Oil falls 4%, extending losses after Fed rate hike

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FILE PHOTO: The Bryan Mound Strategic Petroleum Reserve is seen in an aerial photograph over Freeport, Texas

By Stephanie Kelly

NEW YORK (Reuters) -Oil prices fell 4% on Wednesday, extending steep losses from the previous session after the U.S. Federal Reserve raised interest rates and as investors fretted about the economy.

Brent futures settled $2.99 lower, or 4%, to $72.33 a barrel, the global benchmark's lowest close since December 2021. Brent hit a session low of $71.70 a barrel, its lowest since March 20.

U.S. West Texas Intermediate crude (WTI) fell $3.06, or 4.3%, to $68.60. WTI's session low was $67.95 a barrel, lowest since March 24.

A day earlier, both benchmarks fell 5%, their biggest daily percentage declines since early January.

On Wednesday afternoon, the Fed raised interest rates by a quarter of a percentage point, pressuring oil prices as traders worried that slower economic growth could hit energy demand.

But the Fed also signaled it may pause further increases, giving officials time to assess fallout from recent bank failures, wait for resolution of a political standoff over the U.S. debt ceiling and monitor inflation.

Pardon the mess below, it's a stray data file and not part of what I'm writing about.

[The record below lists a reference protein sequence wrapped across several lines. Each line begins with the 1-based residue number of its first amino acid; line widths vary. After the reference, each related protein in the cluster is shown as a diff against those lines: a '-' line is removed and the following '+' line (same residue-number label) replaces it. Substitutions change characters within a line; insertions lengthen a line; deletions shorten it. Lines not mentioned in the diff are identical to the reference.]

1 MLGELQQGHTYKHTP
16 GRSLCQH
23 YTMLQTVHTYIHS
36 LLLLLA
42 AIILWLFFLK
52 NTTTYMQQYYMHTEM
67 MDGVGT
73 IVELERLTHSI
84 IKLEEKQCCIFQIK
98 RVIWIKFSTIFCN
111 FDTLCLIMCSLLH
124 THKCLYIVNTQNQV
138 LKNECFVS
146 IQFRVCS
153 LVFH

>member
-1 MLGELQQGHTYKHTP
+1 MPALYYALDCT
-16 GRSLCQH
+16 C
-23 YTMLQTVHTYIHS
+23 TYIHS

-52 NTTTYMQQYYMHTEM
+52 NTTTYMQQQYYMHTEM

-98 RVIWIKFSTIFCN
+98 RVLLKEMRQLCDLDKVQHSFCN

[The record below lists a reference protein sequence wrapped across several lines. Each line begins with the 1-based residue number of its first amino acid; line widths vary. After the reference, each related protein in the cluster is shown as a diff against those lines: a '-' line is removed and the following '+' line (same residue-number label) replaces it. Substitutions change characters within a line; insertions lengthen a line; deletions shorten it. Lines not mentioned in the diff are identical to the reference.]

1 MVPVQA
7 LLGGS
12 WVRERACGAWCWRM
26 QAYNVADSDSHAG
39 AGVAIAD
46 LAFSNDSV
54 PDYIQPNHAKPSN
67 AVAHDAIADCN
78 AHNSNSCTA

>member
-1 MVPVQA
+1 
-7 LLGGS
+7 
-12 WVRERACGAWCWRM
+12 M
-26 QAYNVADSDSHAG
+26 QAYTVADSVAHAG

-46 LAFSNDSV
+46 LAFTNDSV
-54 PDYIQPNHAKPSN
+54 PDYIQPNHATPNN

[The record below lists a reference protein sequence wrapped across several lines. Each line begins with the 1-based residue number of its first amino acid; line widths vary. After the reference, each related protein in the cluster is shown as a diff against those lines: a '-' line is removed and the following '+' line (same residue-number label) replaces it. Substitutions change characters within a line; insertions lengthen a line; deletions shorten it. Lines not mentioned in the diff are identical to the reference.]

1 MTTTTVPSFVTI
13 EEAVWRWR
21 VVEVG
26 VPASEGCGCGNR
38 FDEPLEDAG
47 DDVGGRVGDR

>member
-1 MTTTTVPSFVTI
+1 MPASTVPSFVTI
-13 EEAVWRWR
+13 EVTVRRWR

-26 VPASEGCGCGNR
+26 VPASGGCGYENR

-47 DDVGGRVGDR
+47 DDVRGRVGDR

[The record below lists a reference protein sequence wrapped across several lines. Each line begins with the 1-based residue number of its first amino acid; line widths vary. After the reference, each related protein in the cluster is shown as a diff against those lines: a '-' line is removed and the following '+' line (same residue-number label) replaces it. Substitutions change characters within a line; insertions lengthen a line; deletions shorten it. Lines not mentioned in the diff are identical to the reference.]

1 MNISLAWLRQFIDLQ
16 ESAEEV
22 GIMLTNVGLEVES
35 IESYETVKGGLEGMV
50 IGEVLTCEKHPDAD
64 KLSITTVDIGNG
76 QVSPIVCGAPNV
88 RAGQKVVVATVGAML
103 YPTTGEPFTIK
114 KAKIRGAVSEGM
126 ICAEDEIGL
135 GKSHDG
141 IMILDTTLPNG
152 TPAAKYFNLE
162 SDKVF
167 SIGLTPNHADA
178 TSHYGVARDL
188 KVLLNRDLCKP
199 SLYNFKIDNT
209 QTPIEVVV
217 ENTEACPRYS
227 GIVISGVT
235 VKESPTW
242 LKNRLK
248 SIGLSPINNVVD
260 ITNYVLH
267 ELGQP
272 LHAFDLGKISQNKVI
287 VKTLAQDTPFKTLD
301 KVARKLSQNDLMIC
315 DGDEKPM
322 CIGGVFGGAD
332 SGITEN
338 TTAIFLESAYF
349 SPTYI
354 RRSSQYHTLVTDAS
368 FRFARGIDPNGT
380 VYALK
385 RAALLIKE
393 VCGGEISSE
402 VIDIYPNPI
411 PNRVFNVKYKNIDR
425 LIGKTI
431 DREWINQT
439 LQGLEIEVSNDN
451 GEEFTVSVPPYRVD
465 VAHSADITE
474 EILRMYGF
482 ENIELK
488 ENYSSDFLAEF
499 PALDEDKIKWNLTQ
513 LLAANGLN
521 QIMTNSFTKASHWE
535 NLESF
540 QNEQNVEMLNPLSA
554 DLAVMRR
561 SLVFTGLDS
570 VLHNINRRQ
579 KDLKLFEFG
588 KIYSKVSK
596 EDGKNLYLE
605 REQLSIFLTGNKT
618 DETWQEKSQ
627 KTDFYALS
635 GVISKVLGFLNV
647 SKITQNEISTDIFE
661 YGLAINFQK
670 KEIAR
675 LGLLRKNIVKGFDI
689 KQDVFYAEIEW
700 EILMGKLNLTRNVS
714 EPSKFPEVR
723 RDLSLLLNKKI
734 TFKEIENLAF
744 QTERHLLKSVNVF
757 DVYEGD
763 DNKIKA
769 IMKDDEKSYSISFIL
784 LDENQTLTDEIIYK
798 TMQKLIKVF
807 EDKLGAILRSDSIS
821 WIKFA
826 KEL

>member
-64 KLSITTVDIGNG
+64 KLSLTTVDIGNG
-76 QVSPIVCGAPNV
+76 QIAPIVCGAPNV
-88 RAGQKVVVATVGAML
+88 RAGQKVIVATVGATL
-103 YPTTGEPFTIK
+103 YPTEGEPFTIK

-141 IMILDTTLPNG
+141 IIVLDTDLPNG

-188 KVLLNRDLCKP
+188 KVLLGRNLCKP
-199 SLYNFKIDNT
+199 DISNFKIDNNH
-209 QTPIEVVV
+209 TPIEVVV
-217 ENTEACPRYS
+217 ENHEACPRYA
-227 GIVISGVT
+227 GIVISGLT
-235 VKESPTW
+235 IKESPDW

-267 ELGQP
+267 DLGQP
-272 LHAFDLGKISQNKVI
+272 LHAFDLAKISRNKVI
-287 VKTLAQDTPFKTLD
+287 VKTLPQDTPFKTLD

Banking sector concerns returned to the spotlight on Monday after U.S. regulators seized First Republic, the third major U.S. institution to fail in two months, with JPMorgan Chase & Co agreeing to take $173 billion of the bank's loans, $30 billion of securities and $92 billion of deposits.

"The Fed going into a pause mode should be very supportive for the price of oil," said Phil Flynn, an analyst at Price Futures Group. "The big question is whether or not we're going to have more shoes drop in the banking sector."

The European Central Bank is also expected to raise rates at its policy meeting on Thursday.

Also pressuring oil prices, government data showed U.S. gasoline inventories unexpectedly rose by 1.7 million barrels last week. Analysts polled by Reuters had expected a 1.2 million-barrel drop. [EIA/S]

"The most notable thing is that gasoline demand gave back all of the increases that we'd seen in previous weeks," said Andrew Lipow, president of Lipow Oil Associates in Houston.

U.S. crude inventories fell by 1.3 million barrels in the week, compared with forecasts for a 1.1 million-barrel drop.

In China, data over the weekend showed April manufacturing activity fell unexpectedly in the world's largest energy consumer and top buyer of crude oil.

Morgan Stanley lowered its forecast for Brent prices to $75 a barrel by year-end.

"Downside risk to Russia's supply and upside risk to China's demand have largely played out and prospects for 2H tightness have weakened," the bank said in a note, referring to buoyant exports from Russia despite Western sanctions.

(Reporting by Stephanie Kelly; additional reporting by Noah Browning and Muyu XuEditing by Emelia Sithole-Matarise, Marguerita Choy and David Gregorio)